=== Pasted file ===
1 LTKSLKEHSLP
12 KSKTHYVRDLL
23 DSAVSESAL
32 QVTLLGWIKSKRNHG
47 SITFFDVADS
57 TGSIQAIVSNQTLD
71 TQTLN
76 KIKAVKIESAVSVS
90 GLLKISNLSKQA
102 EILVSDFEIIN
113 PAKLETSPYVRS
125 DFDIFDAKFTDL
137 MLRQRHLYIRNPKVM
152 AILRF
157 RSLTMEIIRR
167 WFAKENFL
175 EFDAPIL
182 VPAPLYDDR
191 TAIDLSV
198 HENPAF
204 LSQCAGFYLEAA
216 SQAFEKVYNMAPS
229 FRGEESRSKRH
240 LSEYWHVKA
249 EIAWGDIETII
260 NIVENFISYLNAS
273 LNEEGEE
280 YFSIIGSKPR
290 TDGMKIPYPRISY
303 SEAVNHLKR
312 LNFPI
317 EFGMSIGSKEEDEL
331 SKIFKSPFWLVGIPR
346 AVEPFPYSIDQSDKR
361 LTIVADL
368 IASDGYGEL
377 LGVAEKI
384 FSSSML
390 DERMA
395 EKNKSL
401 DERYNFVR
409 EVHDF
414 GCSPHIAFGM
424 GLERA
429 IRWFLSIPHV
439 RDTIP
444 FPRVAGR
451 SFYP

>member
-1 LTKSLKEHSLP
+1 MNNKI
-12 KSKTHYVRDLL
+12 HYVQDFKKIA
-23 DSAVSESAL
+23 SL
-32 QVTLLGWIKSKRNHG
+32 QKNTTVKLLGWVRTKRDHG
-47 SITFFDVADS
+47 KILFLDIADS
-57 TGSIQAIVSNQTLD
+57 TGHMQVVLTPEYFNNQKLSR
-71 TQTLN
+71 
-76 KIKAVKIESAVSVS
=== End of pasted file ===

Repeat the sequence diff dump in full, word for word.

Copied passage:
1 LTKSLKEHSLP
12 KSKTHYVRDLL
23 DSAVSESAL
32 QVTLLGWIKSKRNHG
47 SITFFDVADS
57 TGSIQAIVSNQTLD
71 TQTLN
76 KIKAVKIESAVSVS
90 GLLKISNLSKQA
102 EILVSDFEIIN
113 PAKLETSPYVRS
125 DFDIFDAKFTDL
137 MLRQRHLYIRNPKVM
152 AILRF
157 RSLTMEIIRR
167 WFAKENFL
175 EFDAPIL
182 VPAPLYDDR
191 TAIDLSV
198 HENPAF
204 LSQCAGFYLEAA
216 SQAFEKVYNMAPS
229 FRGEESRSKRH
240 LSEYWHVKA
249 EIAWGDIETII
260 NIVENFISYLNAS
273 LNEEGEE
280 YFSIIGSKPR
290 TDGMKIPYPRISY
303 SEAVNHLKR
312 LNFPI
317 EFGMSIGSKEEDEL
331 SKIFKSPFWLVGIPR
346 AVEPFPYSIDQSDKR
361 LTIVADL
368 IASDGYGEL
377 LGVAEKI
384 FSSSML
390 DERMA
395 EKNKSL
401 DERYNFVR
409 EVHDF
414 GCSPHIAFGM
424 GLERA
429 IRWFLSIPHV
439 RDTIP
444 FPRVAGR
451 SFYP

>member
-1 LTKSLKEHSLP
+1 MNNKI
-12 KSKTHYVRDLL
+12 HYVQDFKKIA
-23 DSAVSESAL
+23 SL
-32 QVTLLGWIKSKRNHG
+32 QKNTTVKLLGWVRTKRDHG
-47 SITFFDVADS
+47 KILFLDIADS
-57 TGSIQAIVSNQTLD
+57 TGHMQVVLTPEYFNNQKLSR
-71 TQTLN
+71 
-76 KIKAVKIESAVSVS